You will find comprehensive information on all aspects of Windows GUI programming, such as:

  • Windows Controls, including the common controls
  • GDI, including new features like transformations and geometric pens
  • Printing, including a reusable print engine
  • Common dialogs, including customization
  • Background processing, including synchronization

In addition, the book covers such important advanced topics as creation of Dynamic Link Libraries, storage management, windows subclassing, the Multiple Document Interface (MDI), and threads and their synchronization.

More than just an introductory book, Win32 Programming is a reference to many of the more obscure and sometimes incomprehensible advanced features of the user interface and graphics subsystems. It is useful not only for C programmers but also for C++/MFC programmers because the API forms the basis for most MFC methods. The book's extensive and comprehensive index means you will never again have to search through pages of examples to find the example of the API function you want to see. This book is designed both to teach basic Windows programming and to be a useful companion for years to come.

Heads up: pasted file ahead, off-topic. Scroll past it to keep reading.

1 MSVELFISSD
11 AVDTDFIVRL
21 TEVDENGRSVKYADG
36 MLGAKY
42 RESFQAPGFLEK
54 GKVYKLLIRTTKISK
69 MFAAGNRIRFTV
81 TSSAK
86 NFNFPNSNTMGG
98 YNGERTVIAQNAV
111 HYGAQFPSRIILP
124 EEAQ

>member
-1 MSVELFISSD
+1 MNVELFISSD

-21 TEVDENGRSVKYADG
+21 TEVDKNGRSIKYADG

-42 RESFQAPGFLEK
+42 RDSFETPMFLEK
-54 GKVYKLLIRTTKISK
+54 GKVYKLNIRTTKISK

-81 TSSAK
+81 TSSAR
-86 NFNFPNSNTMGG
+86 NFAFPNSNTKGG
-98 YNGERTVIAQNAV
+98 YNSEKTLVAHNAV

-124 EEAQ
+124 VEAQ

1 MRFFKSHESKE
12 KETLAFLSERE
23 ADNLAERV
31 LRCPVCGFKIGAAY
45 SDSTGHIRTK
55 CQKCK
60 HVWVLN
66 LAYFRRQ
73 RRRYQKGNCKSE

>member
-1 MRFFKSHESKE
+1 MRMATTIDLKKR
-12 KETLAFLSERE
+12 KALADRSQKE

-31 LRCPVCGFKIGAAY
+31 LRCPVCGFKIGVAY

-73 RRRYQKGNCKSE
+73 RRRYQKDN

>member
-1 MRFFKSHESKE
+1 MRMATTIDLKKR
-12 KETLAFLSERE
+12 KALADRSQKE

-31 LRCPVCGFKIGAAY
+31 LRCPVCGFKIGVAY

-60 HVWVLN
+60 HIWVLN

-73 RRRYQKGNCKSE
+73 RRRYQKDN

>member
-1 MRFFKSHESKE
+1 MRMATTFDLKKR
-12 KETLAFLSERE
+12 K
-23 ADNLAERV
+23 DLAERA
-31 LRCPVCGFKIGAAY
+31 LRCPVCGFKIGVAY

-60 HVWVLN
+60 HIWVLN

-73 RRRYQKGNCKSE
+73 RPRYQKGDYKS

This book comes in two volumes they both have the same ISBN. 0201634929 B04062001


Volume 1 ends with Chapter 10, Volume 2 begins with Chapter 11.

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Customer Reviews

3.8 out of 5 stars

Most helpful customer reviews

Format: Paperback
Very good on the level of detail, and incredible on the pitfalls and specific problems they found when actually writing the code for the examples. Be careful, though - a number of the tables (and even some of the printed code samples) contain typos and other minor errors (like missing headings, making one table pretty useless!). You can figure out what's wrong, but if you just use this as a reference and happen to hit a section with an error you might not catch it without reading the accompanying text. I read it through, rather than as a reference, and it was clear which parts of the text had only been lightly checked for the latest edition.
Again, 95+% of this book is really great! And the anecdotes and clear detail on where MS documentation is "flawed" are of terrific value - I definitely am glad to have purchased it, but I also want to point out that if something in it doesn't make sense - you're probably not crazy. It's quite likely to be a typo...